Portrait of John K Grubb

Texas Divorce and Prenuptial Agreement

4550 Post Oak Place, Suite 201 • Houston, Texas 77027-3139

Phone: 713-877-8800 • Fax: 713-877-1229

Top 10 Divorce Financial Missteps You Don’t Want to Make

Top 10 Divorce Financial Missteps You Don’t Want to Make

Financial missteps can be easy to make if you’re involved in divorce psychological warfare. Your mind is on other things, namely your children if you have them, gainful employment if you’re currently not working, and where you will live. With all the distractions, it is important not to make financial mistakes that can ruin your security.

You have probably already made copies of important financial documents such as bank and stockbroker statements and your joint income tax returns. Although you need such information for your divorce proceedings, there are also other considerations that could affect your financial health.

  1. Accepting a divorce settlement that looks too good to be true is a major financial misstep. Most likely you should probably continue negotiations. Check and verify the numbers, because if your spouse does not receive enough at settlement is likely to default on other obligations for which you may be held responsible. If you can, get any payments at the beginning, even though you might receive less money in total.
  2. Becoming too emotionally attached to assets such as your marital home can hurt your financial wellbeing. To avoid this financial misstep, look at your home like you view other investments such as stocks and bonds and calculate the return on investment (ROI). For example, if the home’s appreciation rate is only 2-3% annually but is one of your major expenses, it might not be a good idea to hang on to the house. The expense of upkeep – mortgage, taxes, repairs, utilities, and the like – usually exceed the 2-3% appreciation.
  3. Failing to recognize your true adversary is the IRS, not your spouse. Most Houstonians will owe taxes after divorce on the share of community property they receive and both you and your spouse are liable for any taxes owed on joint returns in an IRS audit. Avoiding this financial misstep is simple if you have a good financial planner or tax accountant to advise you on minimizing tax obligations.
  4. Disregarding the tax impact of your divorce settlement may have serious financial consequences. Splitting your spouse’s investments down the middle might sound like a good idea, but you need to look at the values of your assets relative to your spouse’s assets on an after tax basis. The IRS always makes sure to take a share. Does it still look like a good idea?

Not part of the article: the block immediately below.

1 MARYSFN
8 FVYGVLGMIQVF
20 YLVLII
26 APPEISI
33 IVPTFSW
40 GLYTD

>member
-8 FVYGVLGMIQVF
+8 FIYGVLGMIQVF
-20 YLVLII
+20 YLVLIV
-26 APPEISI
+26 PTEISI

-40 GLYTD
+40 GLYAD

5. Failing to make an accurate budget may leave your short on money to pay monthly expenses. Don’t underestimate your expenses if you will receive temporary maintenance. Keep in mind that Houston’s family courts may use the budget you make now as a basis for your divorce settlement.
  6. Ignoring inflation is a serious financial misstep. Inflation affects more than food and gasoline. What about the cost of your children’s college education? If the inflation rate is 3%, prices will double in 24 years; if it’s 5%, prices double in a little under 14.5 years.
  7. Many people forget to change the beneficiaries on important documents such as insurance policies, wills, and IRAs. If you don’t do this, your ex-spouse may end up inheriting your estate rather than your children, your favorite charity, or your new spouse if you remarry.
  8. Have you thought what would happen if your spouse dies or becomes disabled? In all probability, it would mean reduced payments at best and complete payment loss at worst for items such as child support or college tuition payments. Avoid this financial misstep by acquiring the appropriate divorce settlement insurance.
  9. The national average is about 9 and one half years of marriage prior to divorce. Did you waiting 6 additional months would make you eligible for half of your spouse’s social security at retirement?
  10. Failing to develop a financial plan will cause financial harm. You are cutting two incomes down to one. Making a financial plan helps you develop realistic resource allocations money in, money out) and set financial goals.

Avoiding financial missteps during your divorce will help you when you restart your life. Your Houston divorce attorney can usually recommend a good financial planner that can help you explore your financial options and to make decisions that are right for you.

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